ANAHEIM -– For six innings Wednesday the A’s couldn’t figure out how to drive runners in.
After that, they couldn’t find a way to stop.
What was shaping up as a frustrating night of missed opportunities instead turned into an offensive gold mine. The A’s routed the Angels 9-2 behind an 18-hit attack that turned the tables on the home team, after Los Angeles walloped the A’s 14-1 the night before.
Rarely do you see a box score like this one.
The A’s stole four bases, their most since swiping seven back on Aug. 6, 2011 at Tampa Bay. That was at a point in the game when the A’s were getting into scoring position, but couldn’t find their way to home plate with a map. They scratched out a run in the first but had trouble supporting the superb pitching of Sonny Gray.
In the end, Gray (2-0) got the victory, and did he ever deserve it. Oakland’s ace went seven innings and gave up just two hits. The Angels’ only run off him came in the second, when David Freese doubled and eventually scored on Erick Aybar’s groundout. Gray struck out seven and walked two.
Starting pitching report
The key to Gray’s night came in the bottom of the third. He walked Kole Calhoun and Mike Trout back-to-back to load the bases with one out. But with his back against the wall, Gray got Albert Pujols to chase a ball in the dirt for a strikeout,then retired Freese on a pop out to end the threat and keep it a 1-1 game.
The lopsided score allowed manager Bob Melvin to insert Arnold Leon into a low-pressure situation for his major league debut. Called up from Triple-A Nashville earlier in the day, Leon loaded the bases with one out but limited the Angels to one run and struck out Collin Cowgill to end it.
At the plate
If you witnessed the first six innings of this game, perhaps you thought you were dreaming in the seventh. Who would have thought the A’s would bat around in a five-run rally, with all the runs coming with two outs?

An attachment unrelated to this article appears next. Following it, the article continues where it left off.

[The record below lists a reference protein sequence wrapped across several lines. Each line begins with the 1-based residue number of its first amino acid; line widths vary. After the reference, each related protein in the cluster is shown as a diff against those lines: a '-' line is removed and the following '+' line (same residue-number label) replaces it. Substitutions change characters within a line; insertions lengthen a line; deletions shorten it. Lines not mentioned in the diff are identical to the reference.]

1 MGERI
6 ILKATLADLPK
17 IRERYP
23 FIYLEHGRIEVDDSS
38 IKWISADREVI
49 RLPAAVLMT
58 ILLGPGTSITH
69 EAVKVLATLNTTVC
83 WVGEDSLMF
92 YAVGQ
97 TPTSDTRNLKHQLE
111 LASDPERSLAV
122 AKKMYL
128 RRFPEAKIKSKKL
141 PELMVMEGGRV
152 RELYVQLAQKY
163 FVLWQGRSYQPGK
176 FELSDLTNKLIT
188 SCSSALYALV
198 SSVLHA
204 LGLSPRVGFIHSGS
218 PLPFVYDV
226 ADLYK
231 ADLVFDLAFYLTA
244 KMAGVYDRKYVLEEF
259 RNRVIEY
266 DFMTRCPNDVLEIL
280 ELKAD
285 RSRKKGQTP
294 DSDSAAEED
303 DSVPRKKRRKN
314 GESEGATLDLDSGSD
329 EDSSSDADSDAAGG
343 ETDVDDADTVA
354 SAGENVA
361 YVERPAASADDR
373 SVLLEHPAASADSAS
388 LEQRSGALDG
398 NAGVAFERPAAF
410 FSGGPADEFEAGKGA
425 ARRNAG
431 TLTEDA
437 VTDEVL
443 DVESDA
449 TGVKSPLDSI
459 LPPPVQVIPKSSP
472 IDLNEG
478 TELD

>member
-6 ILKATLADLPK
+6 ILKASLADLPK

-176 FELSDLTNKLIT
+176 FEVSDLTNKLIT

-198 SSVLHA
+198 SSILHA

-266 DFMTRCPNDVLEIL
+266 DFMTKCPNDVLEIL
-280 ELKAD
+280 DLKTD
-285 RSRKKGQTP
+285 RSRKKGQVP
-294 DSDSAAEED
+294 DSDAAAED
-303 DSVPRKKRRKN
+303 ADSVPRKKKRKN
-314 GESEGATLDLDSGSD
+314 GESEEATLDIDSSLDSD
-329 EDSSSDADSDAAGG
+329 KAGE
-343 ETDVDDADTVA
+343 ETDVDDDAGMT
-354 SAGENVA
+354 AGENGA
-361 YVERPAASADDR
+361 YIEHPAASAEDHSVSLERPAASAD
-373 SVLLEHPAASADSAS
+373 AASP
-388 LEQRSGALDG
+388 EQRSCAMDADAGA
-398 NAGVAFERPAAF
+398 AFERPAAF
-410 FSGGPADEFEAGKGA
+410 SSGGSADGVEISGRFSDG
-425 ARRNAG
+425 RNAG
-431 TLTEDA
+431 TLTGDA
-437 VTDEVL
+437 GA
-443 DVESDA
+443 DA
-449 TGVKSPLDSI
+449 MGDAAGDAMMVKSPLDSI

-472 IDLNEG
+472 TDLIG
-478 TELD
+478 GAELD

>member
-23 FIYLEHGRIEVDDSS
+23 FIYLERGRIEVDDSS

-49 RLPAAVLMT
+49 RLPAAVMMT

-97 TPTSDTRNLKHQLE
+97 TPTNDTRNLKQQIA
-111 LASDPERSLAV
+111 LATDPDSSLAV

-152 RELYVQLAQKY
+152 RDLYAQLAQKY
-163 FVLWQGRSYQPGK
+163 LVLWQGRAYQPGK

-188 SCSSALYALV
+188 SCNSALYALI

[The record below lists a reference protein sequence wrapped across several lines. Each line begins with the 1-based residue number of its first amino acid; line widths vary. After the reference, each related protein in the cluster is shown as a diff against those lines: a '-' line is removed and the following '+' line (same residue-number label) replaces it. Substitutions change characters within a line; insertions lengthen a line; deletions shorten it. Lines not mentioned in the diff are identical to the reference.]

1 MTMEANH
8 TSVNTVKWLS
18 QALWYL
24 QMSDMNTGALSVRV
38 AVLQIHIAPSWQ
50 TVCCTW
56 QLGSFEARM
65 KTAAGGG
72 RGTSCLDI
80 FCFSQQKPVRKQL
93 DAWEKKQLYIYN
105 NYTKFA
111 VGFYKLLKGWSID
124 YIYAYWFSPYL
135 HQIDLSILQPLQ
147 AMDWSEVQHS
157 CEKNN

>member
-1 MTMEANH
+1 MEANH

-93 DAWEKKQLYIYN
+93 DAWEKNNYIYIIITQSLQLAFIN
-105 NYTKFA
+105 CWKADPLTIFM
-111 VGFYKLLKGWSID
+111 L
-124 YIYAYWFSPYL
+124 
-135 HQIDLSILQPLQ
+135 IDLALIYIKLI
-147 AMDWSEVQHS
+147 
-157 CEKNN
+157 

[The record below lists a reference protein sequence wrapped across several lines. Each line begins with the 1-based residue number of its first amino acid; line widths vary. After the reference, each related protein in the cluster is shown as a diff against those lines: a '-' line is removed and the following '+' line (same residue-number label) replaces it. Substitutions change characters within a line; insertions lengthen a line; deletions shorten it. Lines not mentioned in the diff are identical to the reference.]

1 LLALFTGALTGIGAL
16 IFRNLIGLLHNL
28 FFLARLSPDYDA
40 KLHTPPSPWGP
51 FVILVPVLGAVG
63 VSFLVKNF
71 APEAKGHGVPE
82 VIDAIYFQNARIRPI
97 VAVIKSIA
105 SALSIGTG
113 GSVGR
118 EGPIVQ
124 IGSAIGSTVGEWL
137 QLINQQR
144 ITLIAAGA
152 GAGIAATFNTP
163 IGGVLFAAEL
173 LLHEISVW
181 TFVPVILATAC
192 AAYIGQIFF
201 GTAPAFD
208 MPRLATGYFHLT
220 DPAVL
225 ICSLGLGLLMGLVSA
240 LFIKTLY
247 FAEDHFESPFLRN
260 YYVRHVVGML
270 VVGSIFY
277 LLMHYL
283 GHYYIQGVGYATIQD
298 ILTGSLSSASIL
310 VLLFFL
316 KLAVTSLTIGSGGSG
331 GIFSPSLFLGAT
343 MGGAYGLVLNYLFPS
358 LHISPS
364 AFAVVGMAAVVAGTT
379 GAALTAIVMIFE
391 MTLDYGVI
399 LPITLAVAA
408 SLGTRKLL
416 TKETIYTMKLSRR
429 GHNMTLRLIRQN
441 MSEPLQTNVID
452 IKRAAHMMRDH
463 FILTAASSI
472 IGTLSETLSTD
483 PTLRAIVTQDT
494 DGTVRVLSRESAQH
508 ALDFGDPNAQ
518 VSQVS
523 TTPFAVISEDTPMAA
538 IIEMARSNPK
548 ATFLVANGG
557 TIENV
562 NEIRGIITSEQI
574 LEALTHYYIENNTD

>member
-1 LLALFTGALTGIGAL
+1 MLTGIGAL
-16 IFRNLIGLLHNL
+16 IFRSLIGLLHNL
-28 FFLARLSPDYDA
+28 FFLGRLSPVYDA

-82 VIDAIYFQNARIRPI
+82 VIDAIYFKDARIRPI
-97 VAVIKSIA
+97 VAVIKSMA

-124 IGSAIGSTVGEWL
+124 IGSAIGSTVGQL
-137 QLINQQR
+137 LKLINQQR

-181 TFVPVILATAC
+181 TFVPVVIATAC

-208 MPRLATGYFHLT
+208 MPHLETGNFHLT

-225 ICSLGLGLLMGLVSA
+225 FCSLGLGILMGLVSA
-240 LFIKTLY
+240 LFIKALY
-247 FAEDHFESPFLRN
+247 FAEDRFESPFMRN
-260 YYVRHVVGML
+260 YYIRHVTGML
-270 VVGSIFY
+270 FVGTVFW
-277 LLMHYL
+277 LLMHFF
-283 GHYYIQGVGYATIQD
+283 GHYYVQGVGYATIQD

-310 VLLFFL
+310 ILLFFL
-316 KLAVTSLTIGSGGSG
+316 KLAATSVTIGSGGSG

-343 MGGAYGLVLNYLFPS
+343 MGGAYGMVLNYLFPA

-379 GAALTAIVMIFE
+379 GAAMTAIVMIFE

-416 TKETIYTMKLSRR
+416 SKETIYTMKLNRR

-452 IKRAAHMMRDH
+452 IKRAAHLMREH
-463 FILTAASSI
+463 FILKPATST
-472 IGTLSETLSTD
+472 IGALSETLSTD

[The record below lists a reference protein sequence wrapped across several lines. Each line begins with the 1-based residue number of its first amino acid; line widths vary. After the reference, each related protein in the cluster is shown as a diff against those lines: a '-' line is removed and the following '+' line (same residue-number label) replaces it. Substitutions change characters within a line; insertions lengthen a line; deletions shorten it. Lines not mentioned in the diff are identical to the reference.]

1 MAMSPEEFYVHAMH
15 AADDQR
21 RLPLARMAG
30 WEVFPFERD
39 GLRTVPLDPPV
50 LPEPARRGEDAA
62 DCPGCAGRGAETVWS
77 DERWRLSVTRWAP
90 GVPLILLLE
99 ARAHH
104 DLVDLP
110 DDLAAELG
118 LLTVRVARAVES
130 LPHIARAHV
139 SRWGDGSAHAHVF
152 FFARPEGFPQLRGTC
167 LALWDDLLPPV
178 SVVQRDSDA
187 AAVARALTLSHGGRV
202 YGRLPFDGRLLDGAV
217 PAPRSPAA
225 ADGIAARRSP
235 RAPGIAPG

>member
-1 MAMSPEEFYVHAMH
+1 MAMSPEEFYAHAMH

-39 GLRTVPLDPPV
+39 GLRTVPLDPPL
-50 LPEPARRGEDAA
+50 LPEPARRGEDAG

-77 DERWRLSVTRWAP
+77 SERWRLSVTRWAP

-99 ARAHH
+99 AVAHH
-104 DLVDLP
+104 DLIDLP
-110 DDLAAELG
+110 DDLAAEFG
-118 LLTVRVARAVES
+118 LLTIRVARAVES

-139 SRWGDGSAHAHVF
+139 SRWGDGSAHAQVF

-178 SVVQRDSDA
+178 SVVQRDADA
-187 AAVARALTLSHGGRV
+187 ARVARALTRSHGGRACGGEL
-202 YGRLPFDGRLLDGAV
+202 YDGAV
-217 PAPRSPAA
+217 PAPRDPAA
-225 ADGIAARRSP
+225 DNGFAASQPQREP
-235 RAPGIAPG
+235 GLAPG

The A’s were 2-for-10 with runners in scoring position when Stephen Vogt stepped up with runners on the corners and two outs to face lefty reliever Cesar Ramos in a tie game. He shot a single through the hole on the right side to put the A’s ahead. That began string of five consecutive hits off the Angels’ bullpen, including Billy Butler’s two-run homer to dead center that followed Vogt’s hit. Josh Reddick doubled as part of his three-hit night, and Brett Lawrie -– enduring a rough road trip at the plate –- chipped in with a run-scoring infield single.
Vogt, filling in for Ben Zobrist as the No. 3 hitter, is batting .357 on the road trip (10-for-28) with nine RBI in nine games. Butler, the man hitting right behind him, has gone deep each of the past two nights and has 10 RBI for the trip. Ike Davis had three hits and leadoff man Sam Fuld went 2-for-4 with three runs, a walk and a stolen base.
In the field
Both teams turned in errorless games.
A crowd of 30,034 was on hand.
Reliever Jesse Chavez (0-0, 0.00) switches gears and makes a spot start in place of Jesse Hahn in Thursday’s 4:05 p.m. road trip finale. Chavez is 8-8 with a 3.89 ERA in 23 career starts. The Angels announced a pitching change, as Nick Tropeano (0-0, 0.00) was called up to start instead of C.J. Wilson, who has elbow stiffness.